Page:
“I don’t know, I think it fell from me somewhere today, but I don’t know where.”
“You stupid, now you’ll have to go and report that to the police so as to avoid problems in case some criminal finds it and does something bad with it, God forbid!” She said thoughtfully.
“All right mum, I’ll go tomorrow morning.”
“What? Tomorrow? you should go now!”
“Aren’t they off work now?”
“No they aren’t, go!”
Without even drinking a cup a water, I went to the police station to report having lost my Identity Card and, on my way, my mother called.
“Hullo!” I said.
“Hullo stupid’ she said playfully ‘listen, don’t tell them that you have lost it, they’ll make you pay lots of a money for having lost it, listen to me, tell them it was stolen from you.”
“No!” I said “Isn’t it forbidden in Islam to lie?”
The reason why I said so was that a few days before, my mother discovered that I was an atheist. In fact, I told her so; but again, like the case of not being able to get into the gypsy cab because of that girl, it was not me who wanted to tell mother that I was an atheist, she pushed me to do so, by saying that I was gullible and, thus, deceived by people who made me stop praying and stuff of that sort.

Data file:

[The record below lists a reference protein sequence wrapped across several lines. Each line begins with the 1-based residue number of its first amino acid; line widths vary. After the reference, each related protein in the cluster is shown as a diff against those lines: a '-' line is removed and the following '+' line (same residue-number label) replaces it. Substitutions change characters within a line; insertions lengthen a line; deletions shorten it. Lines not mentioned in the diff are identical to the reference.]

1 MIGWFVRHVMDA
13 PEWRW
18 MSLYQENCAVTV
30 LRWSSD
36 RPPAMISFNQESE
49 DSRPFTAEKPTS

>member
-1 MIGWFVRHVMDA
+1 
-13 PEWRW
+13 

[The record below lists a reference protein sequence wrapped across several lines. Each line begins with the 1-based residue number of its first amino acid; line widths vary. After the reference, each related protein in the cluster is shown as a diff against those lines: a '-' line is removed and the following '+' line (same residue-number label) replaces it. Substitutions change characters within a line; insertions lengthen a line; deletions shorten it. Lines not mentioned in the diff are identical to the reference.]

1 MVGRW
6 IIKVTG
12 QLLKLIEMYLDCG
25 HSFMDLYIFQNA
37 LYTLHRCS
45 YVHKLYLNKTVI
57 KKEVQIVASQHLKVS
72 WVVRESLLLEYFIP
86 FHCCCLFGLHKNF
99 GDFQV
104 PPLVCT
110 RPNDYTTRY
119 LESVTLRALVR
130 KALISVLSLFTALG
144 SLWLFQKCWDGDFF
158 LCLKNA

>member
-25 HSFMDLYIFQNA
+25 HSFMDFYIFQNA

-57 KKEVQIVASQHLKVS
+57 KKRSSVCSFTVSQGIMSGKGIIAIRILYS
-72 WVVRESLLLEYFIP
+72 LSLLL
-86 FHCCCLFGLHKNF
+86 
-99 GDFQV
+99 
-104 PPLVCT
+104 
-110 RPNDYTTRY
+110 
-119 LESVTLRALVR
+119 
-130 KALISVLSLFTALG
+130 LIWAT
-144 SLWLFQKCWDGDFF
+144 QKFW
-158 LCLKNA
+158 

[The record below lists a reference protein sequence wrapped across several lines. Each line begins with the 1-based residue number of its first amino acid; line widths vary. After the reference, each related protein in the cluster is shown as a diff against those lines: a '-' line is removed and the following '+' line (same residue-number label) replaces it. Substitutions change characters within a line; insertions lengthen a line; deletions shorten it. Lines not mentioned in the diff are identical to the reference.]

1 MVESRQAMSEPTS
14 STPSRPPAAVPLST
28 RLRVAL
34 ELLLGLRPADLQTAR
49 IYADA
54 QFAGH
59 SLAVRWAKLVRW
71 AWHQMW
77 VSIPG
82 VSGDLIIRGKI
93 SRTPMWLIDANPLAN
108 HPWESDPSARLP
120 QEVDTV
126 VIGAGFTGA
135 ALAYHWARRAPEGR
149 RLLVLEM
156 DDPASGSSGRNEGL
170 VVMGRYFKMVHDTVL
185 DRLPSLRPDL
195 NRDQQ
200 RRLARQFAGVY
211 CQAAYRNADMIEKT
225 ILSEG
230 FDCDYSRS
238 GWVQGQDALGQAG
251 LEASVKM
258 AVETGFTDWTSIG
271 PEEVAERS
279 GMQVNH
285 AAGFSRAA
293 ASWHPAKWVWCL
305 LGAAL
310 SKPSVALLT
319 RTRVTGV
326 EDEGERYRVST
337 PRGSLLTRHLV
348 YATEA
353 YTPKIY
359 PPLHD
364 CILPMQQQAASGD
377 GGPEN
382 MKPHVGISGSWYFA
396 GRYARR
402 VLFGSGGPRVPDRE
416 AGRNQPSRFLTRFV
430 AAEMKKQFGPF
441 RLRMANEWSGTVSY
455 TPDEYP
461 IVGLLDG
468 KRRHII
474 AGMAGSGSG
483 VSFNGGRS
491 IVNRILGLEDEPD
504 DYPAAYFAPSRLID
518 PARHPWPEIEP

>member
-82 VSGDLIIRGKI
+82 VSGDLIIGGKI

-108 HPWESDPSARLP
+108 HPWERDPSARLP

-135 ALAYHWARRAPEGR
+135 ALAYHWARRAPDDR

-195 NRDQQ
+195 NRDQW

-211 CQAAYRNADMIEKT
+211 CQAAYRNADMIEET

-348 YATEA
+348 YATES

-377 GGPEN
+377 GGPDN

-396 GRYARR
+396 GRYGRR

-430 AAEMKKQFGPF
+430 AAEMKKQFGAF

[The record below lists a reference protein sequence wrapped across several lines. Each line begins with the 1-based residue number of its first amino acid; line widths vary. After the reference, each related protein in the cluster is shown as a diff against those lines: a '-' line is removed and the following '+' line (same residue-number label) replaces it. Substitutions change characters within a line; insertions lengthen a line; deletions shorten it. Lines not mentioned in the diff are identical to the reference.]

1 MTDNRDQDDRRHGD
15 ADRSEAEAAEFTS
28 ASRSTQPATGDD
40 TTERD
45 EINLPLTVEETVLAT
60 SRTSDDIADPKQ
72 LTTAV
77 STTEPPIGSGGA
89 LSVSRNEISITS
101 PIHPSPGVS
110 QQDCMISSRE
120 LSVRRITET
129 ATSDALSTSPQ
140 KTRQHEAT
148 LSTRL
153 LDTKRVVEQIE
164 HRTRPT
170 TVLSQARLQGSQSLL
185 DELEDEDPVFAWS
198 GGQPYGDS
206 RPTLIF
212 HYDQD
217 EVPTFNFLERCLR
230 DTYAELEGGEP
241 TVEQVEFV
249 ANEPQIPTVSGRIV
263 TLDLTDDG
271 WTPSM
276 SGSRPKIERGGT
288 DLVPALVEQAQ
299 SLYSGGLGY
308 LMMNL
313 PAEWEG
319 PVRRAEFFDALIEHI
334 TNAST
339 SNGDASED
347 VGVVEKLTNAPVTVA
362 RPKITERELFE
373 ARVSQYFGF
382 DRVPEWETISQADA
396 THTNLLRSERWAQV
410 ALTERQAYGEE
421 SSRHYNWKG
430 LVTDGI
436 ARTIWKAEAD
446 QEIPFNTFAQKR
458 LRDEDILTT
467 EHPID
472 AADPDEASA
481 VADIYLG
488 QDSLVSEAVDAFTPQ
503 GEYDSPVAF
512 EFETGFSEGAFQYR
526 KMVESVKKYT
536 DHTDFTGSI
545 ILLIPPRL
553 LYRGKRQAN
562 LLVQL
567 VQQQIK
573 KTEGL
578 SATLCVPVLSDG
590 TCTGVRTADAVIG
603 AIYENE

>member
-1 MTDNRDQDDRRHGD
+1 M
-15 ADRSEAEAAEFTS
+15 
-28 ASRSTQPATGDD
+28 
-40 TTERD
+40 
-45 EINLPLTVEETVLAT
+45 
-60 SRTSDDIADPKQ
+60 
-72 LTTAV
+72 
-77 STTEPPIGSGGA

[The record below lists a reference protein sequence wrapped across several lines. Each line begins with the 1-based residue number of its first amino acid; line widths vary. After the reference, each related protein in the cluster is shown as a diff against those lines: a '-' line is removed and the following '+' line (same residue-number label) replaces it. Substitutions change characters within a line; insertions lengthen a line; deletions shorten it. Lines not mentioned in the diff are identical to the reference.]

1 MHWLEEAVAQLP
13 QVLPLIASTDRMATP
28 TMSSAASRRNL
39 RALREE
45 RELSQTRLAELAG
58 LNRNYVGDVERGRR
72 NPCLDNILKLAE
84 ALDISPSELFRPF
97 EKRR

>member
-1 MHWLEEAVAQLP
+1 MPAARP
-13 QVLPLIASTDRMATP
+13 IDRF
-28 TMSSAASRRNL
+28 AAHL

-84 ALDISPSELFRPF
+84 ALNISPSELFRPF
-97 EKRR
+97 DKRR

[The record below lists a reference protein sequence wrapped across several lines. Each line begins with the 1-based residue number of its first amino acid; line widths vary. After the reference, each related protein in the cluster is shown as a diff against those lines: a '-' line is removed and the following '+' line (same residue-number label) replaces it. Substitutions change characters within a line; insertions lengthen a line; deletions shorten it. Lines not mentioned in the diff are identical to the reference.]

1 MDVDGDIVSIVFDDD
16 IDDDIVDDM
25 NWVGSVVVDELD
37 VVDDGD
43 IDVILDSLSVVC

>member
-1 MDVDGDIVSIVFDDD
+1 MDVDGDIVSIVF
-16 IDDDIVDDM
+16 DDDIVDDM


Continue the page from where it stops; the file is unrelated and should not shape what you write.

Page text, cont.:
“This is no lie” said mother “they are the ones lying to us and making us pay for things we have not asked for.”
“I am not going to lie, mother,” I said.
“Do whatever you like,’ She said.
Afterwards, I knew that what happened was playing for my own good. Mum, henceforth, would stop teasing me, as she would finally fathom that ethics had nothing to do with religion. Of course, I was rude and stupid, though intelligent enough to discover that religion is nothing but a way of steering the herd, but that situation made of me an inconsistent hypocrite. But I did not care about that at the moment.
As I arrived at the police station, it was closed, but there was a policeman to whom I said that I had lost my identity card.
“Oh, that’s fine, you should bring two pictures, a residential certificate, and seventy-five Dirhams,” He said
“Is that all? Won’t I have to pay for having lost it?”